Stan is fast. Very fast. On a 10Mb/s connection – about average for a home ADSL2+ line – Stan starts playing within a couple of seconds in complete HD. There’s no need to wait for the quality to slowly improve as more of the movie buffers; it’s HD straight away. You can drop it down to SD if your connection isn’t quite up to it. Jumping backwards and forwards through a video also only takes a second or two.
The HD quality is great. To the naked eye it’s close to a Blu Ray. It’s not quite 100%, but it’s definitely good enough considering the speed at which it started streaming in our tests.
Both the phone and web app do tend to crash more often than we'd like. You won’t necessarily get one crash per viewing, but it’s close. This can be chalked up to it being a before-release product and with any luck it’ll be fixed before general consumers have to deal with it.
You can have up to six devices linked to your Stan account at any one time. This might seem like an annoying restriction, but right now it looks like there’s no limit on how many of them can be streaming at once. We got three working on our network, all playing different content, but after that our connection was running a little too slowly to dare try a fourth.
Already Stan works on a fair few devices. Most of the major phones of the last year are covered, like the LG G3, Motorola Moto G and Xperia Z2. No Xperia Z3 or any kind of HTC phones are mentioned, however.
Tablet support is few and far between, unless you own an iPad, in which case you’re probably set.
Once again the omissions are likely due to it still being in beta. More and more devices will join the list closer to debut.
At the very least it’s a novelty to stream this kind of service so easily in Australia on a phone or tablet. There’s no hassle at all, it just works. Assuming your WiFi connection can handle it. Although, it should be mentioned, jumping back and forth through a movie is a serious pain on the phone version. This could definitely be improved.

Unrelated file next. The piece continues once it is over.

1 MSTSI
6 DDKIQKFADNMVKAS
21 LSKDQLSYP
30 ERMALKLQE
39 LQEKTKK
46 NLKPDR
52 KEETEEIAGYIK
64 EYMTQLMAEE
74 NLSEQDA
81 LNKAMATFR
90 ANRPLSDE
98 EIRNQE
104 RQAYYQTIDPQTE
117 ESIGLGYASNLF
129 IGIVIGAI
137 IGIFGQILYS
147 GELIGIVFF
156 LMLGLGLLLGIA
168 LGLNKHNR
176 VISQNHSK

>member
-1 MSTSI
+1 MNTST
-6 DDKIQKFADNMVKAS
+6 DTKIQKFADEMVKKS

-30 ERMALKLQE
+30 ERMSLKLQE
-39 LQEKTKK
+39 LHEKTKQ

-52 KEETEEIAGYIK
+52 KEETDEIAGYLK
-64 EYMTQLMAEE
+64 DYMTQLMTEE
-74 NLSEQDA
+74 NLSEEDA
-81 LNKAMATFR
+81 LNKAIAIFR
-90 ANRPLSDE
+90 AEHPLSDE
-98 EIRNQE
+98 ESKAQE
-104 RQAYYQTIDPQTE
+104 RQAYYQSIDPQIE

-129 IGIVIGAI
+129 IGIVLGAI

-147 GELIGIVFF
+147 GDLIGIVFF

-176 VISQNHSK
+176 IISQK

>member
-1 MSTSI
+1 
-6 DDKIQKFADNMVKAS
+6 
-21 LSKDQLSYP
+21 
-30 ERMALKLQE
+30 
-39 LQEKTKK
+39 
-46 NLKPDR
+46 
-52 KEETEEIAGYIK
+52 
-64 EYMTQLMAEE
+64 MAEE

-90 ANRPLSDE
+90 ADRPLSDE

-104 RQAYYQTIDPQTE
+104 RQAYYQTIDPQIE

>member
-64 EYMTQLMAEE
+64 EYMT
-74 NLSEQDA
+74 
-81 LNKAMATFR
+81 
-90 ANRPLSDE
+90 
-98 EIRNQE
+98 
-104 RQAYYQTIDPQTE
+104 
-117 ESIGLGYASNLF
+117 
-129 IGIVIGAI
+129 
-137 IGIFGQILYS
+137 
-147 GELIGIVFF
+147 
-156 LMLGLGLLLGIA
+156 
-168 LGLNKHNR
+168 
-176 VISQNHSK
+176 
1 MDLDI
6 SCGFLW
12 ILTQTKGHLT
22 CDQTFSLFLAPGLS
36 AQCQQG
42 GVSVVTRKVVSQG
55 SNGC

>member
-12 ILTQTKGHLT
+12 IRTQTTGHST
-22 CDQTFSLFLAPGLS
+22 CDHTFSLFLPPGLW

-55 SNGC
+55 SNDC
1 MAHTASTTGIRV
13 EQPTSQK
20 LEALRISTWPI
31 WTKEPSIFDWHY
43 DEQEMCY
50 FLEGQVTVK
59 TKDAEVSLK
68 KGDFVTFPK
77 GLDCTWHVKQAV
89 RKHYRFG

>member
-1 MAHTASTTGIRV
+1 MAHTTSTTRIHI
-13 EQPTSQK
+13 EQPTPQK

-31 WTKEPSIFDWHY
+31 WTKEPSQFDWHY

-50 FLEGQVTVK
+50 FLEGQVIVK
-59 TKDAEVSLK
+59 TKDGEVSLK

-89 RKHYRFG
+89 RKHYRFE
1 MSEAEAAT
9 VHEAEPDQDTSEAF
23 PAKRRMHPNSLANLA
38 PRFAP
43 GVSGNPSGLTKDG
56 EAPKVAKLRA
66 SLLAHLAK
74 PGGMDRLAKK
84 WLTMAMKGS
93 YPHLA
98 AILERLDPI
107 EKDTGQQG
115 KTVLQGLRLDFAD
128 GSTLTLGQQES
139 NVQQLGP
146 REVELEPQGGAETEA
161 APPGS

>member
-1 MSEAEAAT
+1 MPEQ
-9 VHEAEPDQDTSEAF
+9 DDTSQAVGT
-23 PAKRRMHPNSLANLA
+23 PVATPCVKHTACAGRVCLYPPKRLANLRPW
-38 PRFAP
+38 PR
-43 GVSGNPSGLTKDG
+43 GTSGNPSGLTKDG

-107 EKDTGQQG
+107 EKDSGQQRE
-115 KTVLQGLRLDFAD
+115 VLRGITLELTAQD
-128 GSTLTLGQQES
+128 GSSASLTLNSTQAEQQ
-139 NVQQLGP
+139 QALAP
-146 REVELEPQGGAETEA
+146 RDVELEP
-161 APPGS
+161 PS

Profiles and parental control
You can create multiple profiles on the one account, which is great if you have housemates and even better if you have kids. The main profile is the one that controls the show, which means you can place viewing restrictions on the others.
Profiles can be set to Unrestricted viewing, Kid under 12 and, as a nice touch, you can Restrict by classification and select PG, M, MA 15+ and R 18+.
Once you create a second profile you’re prompted to put in a PIN. Noone can change profiles on a device without entering this PIN. This system could use a little sprucing-up. Surely your moody teenager shouldn’t need you to come down and put in a passcode every time they want to switch from the under 12 account to their MA-rated one. Individual passwords would work much better, so long as the parental profile still had total access.
Stan has all the makings of a legitimate Netflix competitor. It has a great, if familiar, UI; it’s fast; (fairly) stable; and getting it on a mobile device is a breeze. That being said there’s three things that need addressing:
- Device Compatibility
There’s some great content on there. It’s a bit limited at the moment, but even Netflix is struggling with this issue. Even so, we think more titles will be needed if Stan is going to pull a sustainable number of subscribers early on.
The lack of supported Android phones is understandable, but also definitely needs fixing. Doubly so for tablets. One of the great appeals that Stan has is mobile device streaming, so it’s going to need to make sure that support is as close to universal as possible come the big day.
As for stability, it was better than one might expect from a beta, but not quite good enough for a finished product. Given the rarity of the problems we encountered, we’re confident this can be addressed in time.
At the very least it’ll be worth giving Stan a go once it launches. The price is expected to be about $10 per month with no lock-in contracts. From what we can see it’s very close to being finished. It might even beat Netflix’s March release date.